Ramp Serviceman at United Airlines, Tampa International Airport
When we think of airlines, we tend to envision the pilots and the flight crew—the personnel who do the actual flying with the passengers, and who get to do the glamorous stuff like jetting across the globe. But the ground crew, who tackle the carting, loading, and unloading of mail, freight, and baggage, the deicing of aircraft and cleaning of windshields and air-conditioning systems, who service the airlines' vehicles (among a myriad of other tasks), perform equally indispensable roles.
Photo: Marion B. DeMaria/United Airlines
Setting up a ramp before
Philip Bilgray has worked as a Ramp Serviceman for United Airlines since April 15, 1986, the first of his kind. It's a physically and mentally demanding job, and not without its exciting moments. He loves his work and being part of a well-coordinated crew.
We learned about him from Robert Novak, an old family friend, who contacted us last May, with a memorable nomination message:
"Philip Bilgray is a dear friend of mine since we were children growing up in Brooklyn, New York. (We go back 48 years. Our parents have been friends since they were 6. All from Brooklyn.) Philip has always had a love for airplanes and had a dream of one day being a pilot. He had one barrier. Philip was completely deaf.
"I remember as a child how he would constantly look to the skies for the hope of seeing a plane. Something he does to this day, except now he can tell you what plane it is, what airline, and whether it is on time or not. He is amazing.
"He once wrote to Frank Borman, then CEO for Eastern Airlines, asking to fly the planes for Eastern. I remember when he received a letter back from Mr. Borman. It made his day.
"He lives and breathes the airline industry. He has worked for United Airlines for close to 25 years as the only deaf employee that works Ramp Services. He is the ideal employee. He has a work ethic like non-other. Don't believe me? Call the CEO of United who knows Philip personally. Ask his supervisors. Ask his fellow employees. Ask the people who fly out of Tampa. Everyone knows and loves Philip. He is a unique individual who has overcome obstacles to make a life for himself. He takes pride in what he does. He loves United more than anyone.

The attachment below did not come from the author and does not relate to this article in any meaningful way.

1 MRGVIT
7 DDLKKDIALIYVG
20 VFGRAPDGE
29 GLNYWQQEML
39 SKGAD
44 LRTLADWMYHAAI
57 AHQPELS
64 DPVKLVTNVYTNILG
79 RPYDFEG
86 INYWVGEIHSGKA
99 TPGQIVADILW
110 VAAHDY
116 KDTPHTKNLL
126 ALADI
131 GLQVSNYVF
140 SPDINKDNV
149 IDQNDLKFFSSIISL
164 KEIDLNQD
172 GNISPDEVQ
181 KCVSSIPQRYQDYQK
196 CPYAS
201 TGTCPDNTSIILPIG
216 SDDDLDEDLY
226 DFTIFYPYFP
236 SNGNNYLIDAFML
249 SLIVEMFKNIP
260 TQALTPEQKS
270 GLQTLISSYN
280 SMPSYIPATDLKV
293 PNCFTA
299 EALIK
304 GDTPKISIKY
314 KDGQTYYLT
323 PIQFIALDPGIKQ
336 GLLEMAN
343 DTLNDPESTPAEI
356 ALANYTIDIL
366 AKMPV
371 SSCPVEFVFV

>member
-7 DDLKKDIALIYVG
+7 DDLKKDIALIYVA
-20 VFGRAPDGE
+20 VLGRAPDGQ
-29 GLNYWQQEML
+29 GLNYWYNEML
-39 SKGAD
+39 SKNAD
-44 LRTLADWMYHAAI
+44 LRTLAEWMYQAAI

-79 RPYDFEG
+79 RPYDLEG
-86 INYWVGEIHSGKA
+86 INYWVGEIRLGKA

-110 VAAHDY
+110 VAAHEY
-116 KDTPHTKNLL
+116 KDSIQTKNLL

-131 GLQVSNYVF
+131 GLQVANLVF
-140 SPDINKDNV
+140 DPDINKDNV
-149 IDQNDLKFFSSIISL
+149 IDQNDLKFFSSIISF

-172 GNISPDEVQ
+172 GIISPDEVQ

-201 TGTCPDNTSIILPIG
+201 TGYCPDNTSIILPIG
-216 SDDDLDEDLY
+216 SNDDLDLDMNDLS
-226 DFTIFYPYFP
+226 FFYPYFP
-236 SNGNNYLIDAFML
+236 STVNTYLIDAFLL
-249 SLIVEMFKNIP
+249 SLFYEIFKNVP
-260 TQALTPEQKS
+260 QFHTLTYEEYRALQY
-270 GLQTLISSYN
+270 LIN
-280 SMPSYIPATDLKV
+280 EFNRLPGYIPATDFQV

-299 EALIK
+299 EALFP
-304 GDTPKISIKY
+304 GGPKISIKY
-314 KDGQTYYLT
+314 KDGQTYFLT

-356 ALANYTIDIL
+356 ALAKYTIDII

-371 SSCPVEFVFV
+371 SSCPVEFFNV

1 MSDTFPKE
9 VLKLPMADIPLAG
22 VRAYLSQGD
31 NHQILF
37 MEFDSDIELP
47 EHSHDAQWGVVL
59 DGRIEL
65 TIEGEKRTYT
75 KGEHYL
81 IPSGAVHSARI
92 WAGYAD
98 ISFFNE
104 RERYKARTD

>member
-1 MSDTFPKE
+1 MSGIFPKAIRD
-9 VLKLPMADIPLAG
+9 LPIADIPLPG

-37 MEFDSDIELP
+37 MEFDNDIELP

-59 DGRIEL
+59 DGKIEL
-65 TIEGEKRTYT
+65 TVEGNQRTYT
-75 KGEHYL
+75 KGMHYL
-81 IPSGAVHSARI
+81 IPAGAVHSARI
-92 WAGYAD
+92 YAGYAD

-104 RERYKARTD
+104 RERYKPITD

"So it is with honor and pride that I nominate Philip Bilgray for recognition in your publication. He is a personality worth highlighting. I promise."
Born deaf, Philip Bilgray was the only deaf person in his family. As his father, Seymour, told us, "Philip attended P.S. 47 [New York City's only public school for the deaf] until the 6th grade, then transferred to P.S. 204, a hearing school where he was helped with speech communication from his both teachers and fellow students. We moved to Florida in 1973 and Philip attended Driftwood Middle School and graduated from Nova High School. (He was the Varsity Basketball Manager.)"
Bilgray originally started working at Fort Lauderdale Airport with Aircraft Service International Corporation, a ground-services company contracting with United Airlines, around October 1985. Here was there around 7 months, Seymour told us. "The station supervisor noticed Philip's work ethic and attitude to his job performance and suggested he fill out a job application. His application was received with some reluctance due to his being deaf. However, Philip was flown to the Chicago home office of United Airlines for an interview and hearing evaluation by their doctors.
"He was accepted for employment with United Airlines and started working at Fort Lauderdale. (Ramp Servicemen are in the International Association of Machinists and Aerospace Workers union.) He then was transferred to Washington Dulles Airport [in 1986] by a recommendation from his supervisor and remained in Washington for 13 years before transferring to Tampa in May 1999, [where he's been working since]." He's been there 12 years.
Although he's United's first deaf Ramp Serviceman, he's found that being deaf is hardly a disadvantage. Since airports can be ear-splittingly noisy, Ramp Service crew typically use hand signals to communicate with each other, and Bilgray has taught his co-workers some simple sign language, making on-the-job communication even better.
As for driving a tug (the open-air carts that pull trains of stacked luggage or freight), he's especially alert, as he can't hear other tugs approaching. He's said, "With aircraft and other vehicles everywhere, making the extra effort to constantly look around ensures that I'm upholding our corporate value: Safety at all times, in all things."
He has received commendations on his above-and-beyond service. On a flight that where Bilgray was a passenger, a fellow passenger took ill, the flight attendants asked for any assistance, Philip volunteered and helped administer oxygen. Paramedics took care of the sick passenger (who wasn't in a life-threatening situation) when the plane landed. Seymour told us, "The pilot was required to file a report of the incident and that is how it became noted and a commendation was given to Philip.
During Bilgray's 9 years at Dulles, he willingly participated in the pre-holiday Christmas Fantasy Flight—a special event for terminally ill children. As Seymour explained, " They are taken aboard a plane for a simulated flight to the 'North Pole' to meet Santa Claus and are treated with gifts, etc. This is strictly on a volunteer basis by the United employees giving up their free time.
"Philip feels wonderful being a part of United Airlines. He says, 'They are the biggest and the best in the world.'"